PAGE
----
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Buccleuch: Beautifully central

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Buccleuch attracts young families, has easy access to all the major highways, and is conveniently situated just five minutes from the Mall of Africa, the biggest single-phase mall on the continent Africa.

Centrality and affordability make Buccleuch an attractive residential location. The strategically situated suburb lends its name to the Buccleuch interchange with the N3 and N1 highways, and also the end-point of the M1.

“Buccleuch offers ease of access to Sandton, Sunninghill, Paulshof, Barbeque Downs as well as such areas as Rivonia and Morningside, and to all the major highways in the vicinity. It is also affordable,” says Elaine Bakos of Bakos Real Estate, who has lived and worked in the well-established area for more than 20 years.

Bakos says there’s high demand for apartments and townhouses in Buccleuch on the grounds of safety and security. “Teams patrol certain streets at the top end of the area and in certain sections.”

The existence of the Buccleuch Residents and Ratepayers Association is another plus. The association facilitates interactions for ratepayers, residents, businesses and other interested parties for the common good, and “to ensure a beautiful, clean and safe suburb”.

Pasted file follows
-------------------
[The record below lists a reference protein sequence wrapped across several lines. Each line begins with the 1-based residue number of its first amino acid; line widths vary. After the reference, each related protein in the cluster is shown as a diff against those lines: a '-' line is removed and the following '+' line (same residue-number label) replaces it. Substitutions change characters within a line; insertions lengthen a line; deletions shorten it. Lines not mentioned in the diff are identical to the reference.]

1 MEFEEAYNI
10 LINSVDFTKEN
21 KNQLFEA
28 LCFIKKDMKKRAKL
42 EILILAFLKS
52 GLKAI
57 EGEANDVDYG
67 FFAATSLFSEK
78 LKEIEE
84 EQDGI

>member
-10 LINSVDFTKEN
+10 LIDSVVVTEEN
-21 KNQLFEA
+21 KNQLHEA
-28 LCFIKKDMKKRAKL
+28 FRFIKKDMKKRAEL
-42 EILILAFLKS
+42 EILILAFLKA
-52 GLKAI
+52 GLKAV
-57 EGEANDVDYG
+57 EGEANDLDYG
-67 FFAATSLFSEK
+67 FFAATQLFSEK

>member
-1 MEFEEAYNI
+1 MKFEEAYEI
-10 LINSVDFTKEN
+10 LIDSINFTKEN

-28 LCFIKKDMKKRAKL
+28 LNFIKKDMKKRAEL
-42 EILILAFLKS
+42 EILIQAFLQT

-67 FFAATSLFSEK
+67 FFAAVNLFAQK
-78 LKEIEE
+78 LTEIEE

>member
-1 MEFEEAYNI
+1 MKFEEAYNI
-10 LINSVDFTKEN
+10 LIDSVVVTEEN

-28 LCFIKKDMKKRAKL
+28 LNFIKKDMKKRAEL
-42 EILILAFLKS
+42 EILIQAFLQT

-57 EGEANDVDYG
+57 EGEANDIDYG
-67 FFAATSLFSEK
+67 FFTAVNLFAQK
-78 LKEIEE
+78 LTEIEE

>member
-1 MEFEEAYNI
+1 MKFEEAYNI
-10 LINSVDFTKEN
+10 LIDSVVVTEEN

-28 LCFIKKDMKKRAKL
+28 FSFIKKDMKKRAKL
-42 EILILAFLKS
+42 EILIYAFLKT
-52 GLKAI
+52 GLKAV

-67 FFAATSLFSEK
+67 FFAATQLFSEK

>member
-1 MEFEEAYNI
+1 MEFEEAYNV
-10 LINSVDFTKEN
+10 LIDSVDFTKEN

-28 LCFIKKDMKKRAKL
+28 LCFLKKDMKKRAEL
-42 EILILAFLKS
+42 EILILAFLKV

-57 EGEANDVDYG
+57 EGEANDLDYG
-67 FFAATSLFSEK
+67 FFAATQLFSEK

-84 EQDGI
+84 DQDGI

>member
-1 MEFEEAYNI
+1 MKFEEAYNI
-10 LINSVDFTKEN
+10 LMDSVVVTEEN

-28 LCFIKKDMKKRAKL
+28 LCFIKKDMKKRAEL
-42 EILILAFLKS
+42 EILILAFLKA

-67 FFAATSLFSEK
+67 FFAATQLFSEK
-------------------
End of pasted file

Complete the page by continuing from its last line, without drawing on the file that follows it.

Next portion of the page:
Johan Swanevelder’s places of interest in Buccleuch

All in all, Buccleuch is a magnet for people of all ages. “We’ve got a variety of ages. You get a lot of young, married couples because the area is affordable. Their children can attend Buccleuch Primary School and then progress to nearby Wendywood High.”

Bakos says Buccleuch’s strategic location and nearness to Woodmead and numerous high-profile areas more than makes up for the apparent lack of places of interest or major shopping centres in the suburb itself.

“For a night out, Sunninghill is within easy reach and Rivonia and Sandton are also no trouble to get to.” Bakos says Buccleuch itself has only a small shopping centre with a pharmacy, restaurant, a few clothing outlets, a make-up studio and a petrol station.

An exciting development for the area in April last year was the opening of the Mall of Africa, the largest single-phase shopping mall to be built on the continent. With African inspired architecture and a host of tenants spread over two floors, the mall attracted more than 100 000 shoppers to the opening sales.

Buccleuch is notable fore its peculiar historical background. It is on what was previously Waterfal farm, comprising more than 7 000 acres and owned by British immigrant John Alexander Gibson who, with his brother Frederick, ran the Red Star Line, a transport business from the property. 

On his death in 1928, the farm was divvied up among Gibson’s seven heirs. One son, Frederick, named the suburb after a friend, the Duke of Buccleuch.

We have a variety of ages. You get a lot of young, married couples because the area is affordable. This means you get lots of families. – Elaine Bakos, estate agent, Bakos Real Estate. Picture: Nhlanhla Phillips/ANA

To this day, some of the streets are named after family and friends of Frederick Gibson. Until 1992, the suburb was known as Buccleugh, and thereafter Buccleuch.

If you own property in Buccleuch and are thinking of selling or relocating, Bakos cautions that you need to be realistic. 

“Apartments and townhouses tend to stay on the market for between six weeks and two months while freeholds in the area take between four and six months on average.”

She says while most owners would aim for high prices, properties that are more realistically priced will go quicker.

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